Morning Joe Charts: The Ever Climbing Mass Shooting Count

On MSNBC’s Morning Joe today, Steven Rattner presented charts documenting the ever-rising mass shooting tragedies made possible by the outstanding number of guns owned in the US.  Further, he shows how gun control can work.

The Parkland killings were yet another reminder that no matter how you look at the data, it appears incontrovertible that the United States has too many guns and too many gun deaths.

Mass Shootings Keep Rising

Let’s start with mass shootings (defined for the purpose of this chart as any incident in which 4 or more people were injured or killed, not including the shooter.) This confirms the popular impression that gun violence involving groups is, indeed, on the upswing. Last year was yet another record and 2018 has started at roughly the same pace.

Note that even the shootings that involved the most people – Las Vegas, Orlando, San Bernardino, Sandy Hook, etc. – only comprise a small portion of those who were injured or who died from mass gun violence.

More Guns More Death

A good way to illustrate the problems of guns in America is to graph the number of guns against the number of deaths in the United States and other developed countries. The red line shows that there is a direct correlation between the number of guns (per 100 citizens) and the number of gun related deaths (per 100,000 people.)  The US is all the way in the upper right corner of this chart because we have 4.4% of the world’s population of just over 7 billion but we have 42% of the guns owned by civilians – an astounding 270 million guns or one for every 1.1 Americans. (Interestingly, while the percentage of American households has been falling, the average number of guns kept by each owner has been rising.)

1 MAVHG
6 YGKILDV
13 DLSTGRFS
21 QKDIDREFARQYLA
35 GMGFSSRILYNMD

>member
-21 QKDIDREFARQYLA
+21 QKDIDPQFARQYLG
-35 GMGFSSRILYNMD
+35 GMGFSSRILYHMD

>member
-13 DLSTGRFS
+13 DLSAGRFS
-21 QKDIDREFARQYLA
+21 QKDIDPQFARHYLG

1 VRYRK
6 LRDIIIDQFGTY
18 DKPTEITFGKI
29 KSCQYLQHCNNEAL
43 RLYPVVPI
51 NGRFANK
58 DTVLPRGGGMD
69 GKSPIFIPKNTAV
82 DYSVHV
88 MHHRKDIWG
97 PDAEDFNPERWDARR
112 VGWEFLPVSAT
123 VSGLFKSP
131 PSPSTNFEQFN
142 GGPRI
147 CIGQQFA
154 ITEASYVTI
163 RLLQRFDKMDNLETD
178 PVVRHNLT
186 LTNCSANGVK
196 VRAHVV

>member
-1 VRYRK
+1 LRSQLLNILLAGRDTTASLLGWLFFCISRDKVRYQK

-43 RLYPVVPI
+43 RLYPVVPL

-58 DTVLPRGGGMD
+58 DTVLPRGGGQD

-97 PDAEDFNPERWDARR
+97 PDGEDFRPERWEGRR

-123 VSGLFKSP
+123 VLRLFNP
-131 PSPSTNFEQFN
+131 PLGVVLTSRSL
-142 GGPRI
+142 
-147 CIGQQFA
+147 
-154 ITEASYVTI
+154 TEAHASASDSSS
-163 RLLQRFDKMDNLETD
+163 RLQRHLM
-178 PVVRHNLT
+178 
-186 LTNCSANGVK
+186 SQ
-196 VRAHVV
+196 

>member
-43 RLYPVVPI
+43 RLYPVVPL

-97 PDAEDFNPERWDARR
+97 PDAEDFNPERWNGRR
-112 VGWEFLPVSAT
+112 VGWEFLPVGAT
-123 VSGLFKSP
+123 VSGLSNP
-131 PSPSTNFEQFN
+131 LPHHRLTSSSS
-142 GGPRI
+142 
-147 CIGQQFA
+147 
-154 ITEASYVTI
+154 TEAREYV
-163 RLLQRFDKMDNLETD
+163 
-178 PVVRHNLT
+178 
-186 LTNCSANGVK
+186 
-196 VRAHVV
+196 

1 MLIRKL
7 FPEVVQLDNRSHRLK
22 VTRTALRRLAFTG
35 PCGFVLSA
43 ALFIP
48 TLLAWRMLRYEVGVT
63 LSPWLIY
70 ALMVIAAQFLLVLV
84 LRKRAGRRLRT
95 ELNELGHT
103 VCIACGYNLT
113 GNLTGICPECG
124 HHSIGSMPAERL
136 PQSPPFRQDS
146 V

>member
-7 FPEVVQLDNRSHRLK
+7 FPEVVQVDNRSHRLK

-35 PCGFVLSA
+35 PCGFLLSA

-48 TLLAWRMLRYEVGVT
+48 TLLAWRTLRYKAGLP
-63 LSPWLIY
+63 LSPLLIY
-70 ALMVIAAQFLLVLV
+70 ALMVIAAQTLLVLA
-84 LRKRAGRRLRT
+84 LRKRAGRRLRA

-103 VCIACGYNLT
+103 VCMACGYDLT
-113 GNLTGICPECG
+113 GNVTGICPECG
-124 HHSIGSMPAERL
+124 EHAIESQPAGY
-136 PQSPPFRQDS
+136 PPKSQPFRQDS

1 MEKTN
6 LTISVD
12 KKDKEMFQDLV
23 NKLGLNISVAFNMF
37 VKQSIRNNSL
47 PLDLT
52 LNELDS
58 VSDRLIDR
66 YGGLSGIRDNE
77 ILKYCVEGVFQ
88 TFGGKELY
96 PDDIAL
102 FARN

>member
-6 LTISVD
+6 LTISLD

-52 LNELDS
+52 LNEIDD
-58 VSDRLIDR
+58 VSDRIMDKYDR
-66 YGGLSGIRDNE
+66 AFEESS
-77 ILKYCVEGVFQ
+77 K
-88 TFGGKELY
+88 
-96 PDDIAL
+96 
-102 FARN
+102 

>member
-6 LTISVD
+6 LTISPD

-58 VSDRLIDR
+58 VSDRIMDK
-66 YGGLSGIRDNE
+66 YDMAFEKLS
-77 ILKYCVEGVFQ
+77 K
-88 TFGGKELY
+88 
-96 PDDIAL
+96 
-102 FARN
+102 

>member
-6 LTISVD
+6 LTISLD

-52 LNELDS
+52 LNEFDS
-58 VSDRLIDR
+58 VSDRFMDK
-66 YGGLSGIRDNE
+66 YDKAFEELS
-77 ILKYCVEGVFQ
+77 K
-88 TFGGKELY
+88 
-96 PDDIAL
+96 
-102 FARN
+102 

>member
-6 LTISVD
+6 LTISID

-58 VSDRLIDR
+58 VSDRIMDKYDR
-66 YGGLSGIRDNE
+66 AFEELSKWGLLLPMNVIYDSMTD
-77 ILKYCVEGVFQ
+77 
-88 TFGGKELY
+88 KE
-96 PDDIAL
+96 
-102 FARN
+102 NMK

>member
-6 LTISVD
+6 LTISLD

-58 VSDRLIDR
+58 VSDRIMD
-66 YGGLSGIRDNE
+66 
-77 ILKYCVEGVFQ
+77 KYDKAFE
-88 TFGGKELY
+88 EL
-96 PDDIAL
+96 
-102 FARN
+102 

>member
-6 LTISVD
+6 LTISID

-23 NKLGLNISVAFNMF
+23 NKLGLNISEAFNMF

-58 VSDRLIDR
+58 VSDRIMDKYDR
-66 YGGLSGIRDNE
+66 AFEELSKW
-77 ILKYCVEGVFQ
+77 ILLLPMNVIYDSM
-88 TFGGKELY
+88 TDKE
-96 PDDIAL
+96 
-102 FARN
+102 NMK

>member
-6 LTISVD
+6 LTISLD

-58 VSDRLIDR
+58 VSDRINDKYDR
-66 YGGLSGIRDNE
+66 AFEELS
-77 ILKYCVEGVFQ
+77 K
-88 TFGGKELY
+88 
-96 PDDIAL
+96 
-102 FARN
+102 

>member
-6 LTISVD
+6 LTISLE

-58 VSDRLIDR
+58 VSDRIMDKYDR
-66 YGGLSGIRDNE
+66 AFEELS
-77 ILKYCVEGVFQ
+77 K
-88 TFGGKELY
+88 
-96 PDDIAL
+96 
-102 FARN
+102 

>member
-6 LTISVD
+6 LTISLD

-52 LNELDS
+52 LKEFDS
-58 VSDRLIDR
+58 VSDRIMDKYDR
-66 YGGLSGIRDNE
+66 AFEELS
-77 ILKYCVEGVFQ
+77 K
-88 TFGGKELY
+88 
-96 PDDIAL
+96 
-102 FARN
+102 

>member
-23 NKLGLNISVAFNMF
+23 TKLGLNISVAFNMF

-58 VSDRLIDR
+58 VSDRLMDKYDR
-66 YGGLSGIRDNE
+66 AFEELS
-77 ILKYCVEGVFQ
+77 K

That amounts to 113 guns per 100 citizens and 10 gun deaths per 100,000 inhabitants. As you move down the line in number of guns, the number of guns owned declines and so does the number of gun deaths, until you reach countries like the UK and Singapore, which have few or no guns and correspondingly few gun deaths.

Mass Shoot3Coincidentally, Australian Prime Minister Malcolm Turnbull was in Washington just days after the Parkland shootings. And while both Mr. Turnbull and President Trump tried to emphasize the differences between the two countries, the experience of Australia shows that gun control can make a positive difference.

In 1996, a gunman opened fire at a popular tourist destination on the Australian island of Tasmania and killed 35 people. Australia responded by reforming its gun laws. High powered rifles and shotguns were banned, and uniform gun licensing requirements were imposed for the guns that remained legal. The country also instituted a buyback program, which resulted in the destruction of more than a million guns. Firearm suicides and homicides quickly dropped. In the decade following the passage of the new law, the firearms homicide rate fell by 59% and the firearms suicide rate dropped by 65% — and there were no increases in other types of deaths.